By Dan Yount
The Cincinnati Herald
Former Cincinnati Vice Mayor, mayoral candidate, college professor, ABC commentator and lawyer Yvette Simpson said she had a dream of becoming a lawyer with a focus on addressing injustices in our society as a young girl growing up in poverty in the Village of Lincoln Heights, north of Cincinnati.
Through hard work, diligence in her education, and family support, she accomplished that goal. She graduated from Xavier University and then the University of Cincinnati College of Law.
However, after spending several years at one of the large law firms in Cincinnati, she said she felt something was missing. That was her purpose in life. She said she realized that purpose is something bigger than a a profession, a company or a title. Yes, she was finally making good money at a highly respectable profession, but there was more she needed for her personal fulfillment. And that was working to help people overcome injustices they faced.
Simpson had been giving speeches to young people, corporate leaders and other groups about improving their lives when she was encouraged to write a book about her struggles and how she overcame them.
Thus, her new book, “On Purpose, The Power of Authenticity and Intention,” was finished this year and introduced on October 14 to a well-attended book signing event at Joseph Beth Booksellers in Norwood in partnership with The Cincinnati Herald.
“This book was birthed in the midst of a one-in-a-generation global pandemic,” Simpson said. Simpson said the inspiration for the book came from the sudden losses of both her mother and father during the COVID pandemic.
Her book was also inspired by a two-week trip to Tanzania, Africa, organized by a friend who invited her in 2017 to join a group of volunteers with Village Like Outreach Project. There she mentored children, worked with the engineering team to explore methods to clarify and purify drinking water, and danced with children “until she nearly passed out…while learning from the villagers so many important things about her heritage and culture.”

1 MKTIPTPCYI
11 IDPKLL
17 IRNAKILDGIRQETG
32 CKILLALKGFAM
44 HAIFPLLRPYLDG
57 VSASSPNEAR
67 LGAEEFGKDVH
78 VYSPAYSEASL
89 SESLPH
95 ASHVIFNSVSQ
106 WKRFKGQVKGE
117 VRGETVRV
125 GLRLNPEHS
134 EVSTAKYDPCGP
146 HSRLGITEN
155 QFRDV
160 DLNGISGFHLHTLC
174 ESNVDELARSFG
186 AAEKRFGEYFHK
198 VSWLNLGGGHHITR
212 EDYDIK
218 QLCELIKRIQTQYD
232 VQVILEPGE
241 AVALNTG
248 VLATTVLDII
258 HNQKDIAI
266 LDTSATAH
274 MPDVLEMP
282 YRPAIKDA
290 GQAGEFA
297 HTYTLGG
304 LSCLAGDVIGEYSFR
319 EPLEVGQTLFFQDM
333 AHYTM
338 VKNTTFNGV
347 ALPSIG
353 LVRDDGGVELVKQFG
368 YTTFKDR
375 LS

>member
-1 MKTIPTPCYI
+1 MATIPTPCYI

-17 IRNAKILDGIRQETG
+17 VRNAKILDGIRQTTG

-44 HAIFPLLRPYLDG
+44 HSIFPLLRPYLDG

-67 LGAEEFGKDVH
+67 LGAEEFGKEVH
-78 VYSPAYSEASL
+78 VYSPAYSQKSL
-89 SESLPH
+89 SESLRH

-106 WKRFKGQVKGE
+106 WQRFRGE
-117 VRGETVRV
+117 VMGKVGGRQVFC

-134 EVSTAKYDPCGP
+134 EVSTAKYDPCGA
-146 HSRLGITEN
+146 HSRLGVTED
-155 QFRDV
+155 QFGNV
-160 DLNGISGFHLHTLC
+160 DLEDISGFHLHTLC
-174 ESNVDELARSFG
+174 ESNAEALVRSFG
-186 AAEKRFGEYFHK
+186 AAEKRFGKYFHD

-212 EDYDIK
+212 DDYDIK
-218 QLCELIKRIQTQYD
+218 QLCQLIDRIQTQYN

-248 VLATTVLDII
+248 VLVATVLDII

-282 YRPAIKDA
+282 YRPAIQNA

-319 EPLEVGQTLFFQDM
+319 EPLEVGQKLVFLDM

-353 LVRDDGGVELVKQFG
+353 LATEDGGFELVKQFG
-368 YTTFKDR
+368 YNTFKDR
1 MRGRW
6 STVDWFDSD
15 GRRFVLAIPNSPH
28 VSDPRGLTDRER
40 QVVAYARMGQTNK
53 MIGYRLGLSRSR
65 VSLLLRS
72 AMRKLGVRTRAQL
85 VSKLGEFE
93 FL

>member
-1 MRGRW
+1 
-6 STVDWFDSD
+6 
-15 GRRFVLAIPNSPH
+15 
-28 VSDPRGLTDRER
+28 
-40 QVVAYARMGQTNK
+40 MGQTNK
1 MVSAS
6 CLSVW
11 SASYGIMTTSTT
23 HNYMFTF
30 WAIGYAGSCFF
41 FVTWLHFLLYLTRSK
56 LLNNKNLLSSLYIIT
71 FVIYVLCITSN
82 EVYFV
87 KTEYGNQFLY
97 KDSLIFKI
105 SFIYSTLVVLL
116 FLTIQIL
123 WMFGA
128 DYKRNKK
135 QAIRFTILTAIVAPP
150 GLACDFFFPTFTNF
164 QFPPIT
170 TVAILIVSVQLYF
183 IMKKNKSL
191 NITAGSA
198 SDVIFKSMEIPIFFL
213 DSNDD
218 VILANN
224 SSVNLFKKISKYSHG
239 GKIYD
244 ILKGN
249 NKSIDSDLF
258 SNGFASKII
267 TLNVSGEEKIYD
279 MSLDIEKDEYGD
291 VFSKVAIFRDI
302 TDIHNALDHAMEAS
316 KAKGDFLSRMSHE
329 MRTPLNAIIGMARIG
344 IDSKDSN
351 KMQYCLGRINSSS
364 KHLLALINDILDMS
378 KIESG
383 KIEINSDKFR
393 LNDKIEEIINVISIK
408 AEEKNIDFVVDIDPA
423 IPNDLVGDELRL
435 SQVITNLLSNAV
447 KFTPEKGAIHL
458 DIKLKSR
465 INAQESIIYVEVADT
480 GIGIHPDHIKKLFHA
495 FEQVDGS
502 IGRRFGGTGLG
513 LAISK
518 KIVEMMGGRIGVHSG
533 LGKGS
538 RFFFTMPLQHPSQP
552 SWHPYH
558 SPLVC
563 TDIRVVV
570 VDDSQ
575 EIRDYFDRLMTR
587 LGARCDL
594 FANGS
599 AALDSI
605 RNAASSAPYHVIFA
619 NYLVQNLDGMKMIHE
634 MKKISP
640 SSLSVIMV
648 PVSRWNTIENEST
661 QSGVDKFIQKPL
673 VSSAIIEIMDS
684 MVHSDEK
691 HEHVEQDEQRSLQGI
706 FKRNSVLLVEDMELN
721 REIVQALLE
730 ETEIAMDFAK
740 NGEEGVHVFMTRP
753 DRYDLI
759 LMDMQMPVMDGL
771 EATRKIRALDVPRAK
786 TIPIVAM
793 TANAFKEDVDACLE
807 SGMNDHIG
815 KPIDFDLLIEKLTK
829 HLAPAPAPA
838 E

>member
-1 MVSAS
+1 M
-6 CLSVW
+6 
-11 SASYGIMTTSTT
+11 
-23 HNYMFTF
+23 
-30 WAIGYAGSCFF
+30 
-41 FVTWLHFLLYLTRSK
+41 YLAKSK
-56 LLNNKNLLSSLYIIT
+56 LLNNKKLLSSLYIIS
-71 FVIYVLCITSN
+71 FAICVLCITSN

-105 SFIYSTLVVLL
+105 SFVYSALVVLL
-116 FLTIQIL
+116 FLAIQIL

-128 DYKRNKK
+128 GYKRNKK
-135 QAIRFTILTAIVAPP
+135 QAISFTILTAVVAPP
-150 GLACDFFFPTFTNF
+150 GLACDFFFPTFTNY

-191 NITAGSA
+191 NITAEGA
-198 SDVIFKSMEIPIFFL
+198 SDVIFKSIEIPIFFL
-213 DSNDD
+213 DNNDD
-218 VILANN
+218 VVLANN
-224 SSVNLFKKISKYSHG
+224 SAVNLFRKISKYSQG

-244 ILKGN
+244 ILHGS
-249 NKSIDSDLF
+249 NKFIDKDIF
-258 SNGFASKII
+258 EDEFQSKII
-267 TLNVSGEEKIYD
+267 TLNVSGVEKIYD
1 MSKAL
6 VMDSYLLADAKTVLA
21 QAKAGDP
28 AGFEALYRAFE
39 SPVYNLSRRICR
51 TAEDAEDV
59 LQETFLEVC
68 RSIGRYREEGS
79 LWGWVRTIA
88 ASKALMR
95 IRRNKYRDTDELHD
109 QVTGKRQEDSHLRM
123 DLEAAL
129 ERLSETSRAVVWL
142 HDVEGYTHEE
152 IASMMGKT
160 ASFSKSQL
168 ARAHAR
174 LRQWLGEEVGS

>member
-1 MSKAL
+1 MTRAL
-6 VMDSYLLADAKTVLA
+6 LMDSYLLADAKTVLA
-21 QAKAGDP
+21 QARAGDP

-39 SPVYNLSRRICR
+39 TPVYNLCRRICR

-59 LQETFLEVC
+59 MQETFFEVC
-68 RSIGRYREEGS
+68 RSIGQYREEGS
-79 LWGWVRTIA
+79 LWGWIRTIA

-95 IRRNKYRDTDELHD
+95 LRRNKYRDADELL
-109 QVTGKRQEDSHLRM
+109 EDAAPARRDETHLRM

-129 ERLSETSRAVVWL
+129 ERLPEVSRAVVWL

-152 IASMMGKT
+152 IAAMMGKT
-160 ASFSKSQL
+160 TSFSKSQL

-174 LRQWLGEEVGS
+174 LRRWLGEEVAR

“I dreamed about how I might translate the experience I was having, giving my entire self to something bigger than myself in Africa to something as meaningful at home,’’ she writes.
“It’s beautiful to think about making a contribution, making a difference, and leaving things better than we found them,” she writes. “So after a world-changing pandemic that cost millions of lives, upended families, and devastated finances, let’s take stock of our lives, think about how we spend our moments, and consider making a shift. I think we will be better for it. It may be the silver lining of this otherwise catastrophic event that reshaped our generation.”
“It’s a culmination of a life’s journey in pursuit of fulfillment, the kind of fulfillment that can come from waking up every day living a life that feels real, authentic doing work that lifts you up and makes you fell more connected to who you are and putting your head on your pillow every night knowing that you gave your all to make the world better,” she writes.
She notes it is important not to confuse purpose with career. “Purpose is your reason for being, your North Star. This book with help you discover your purpose,” she writes, as she becomes your guide along your journey in this interesting, inspiring, easy to read, self-help manual.
In preparation for this journey of self discovery, Simpson said she asks people, as she has asked audiences across the country, “Do you love yourself as you are right now, and do you appreciate what you have right now and are you willing to make the best of that? You really do not need more; you just need to be responsible.”
She also advises that what people say about you is not true, for only you know what it true about you. “So say those true words about you to yourself every day, that you are beautiful, loving, caring and responsible.”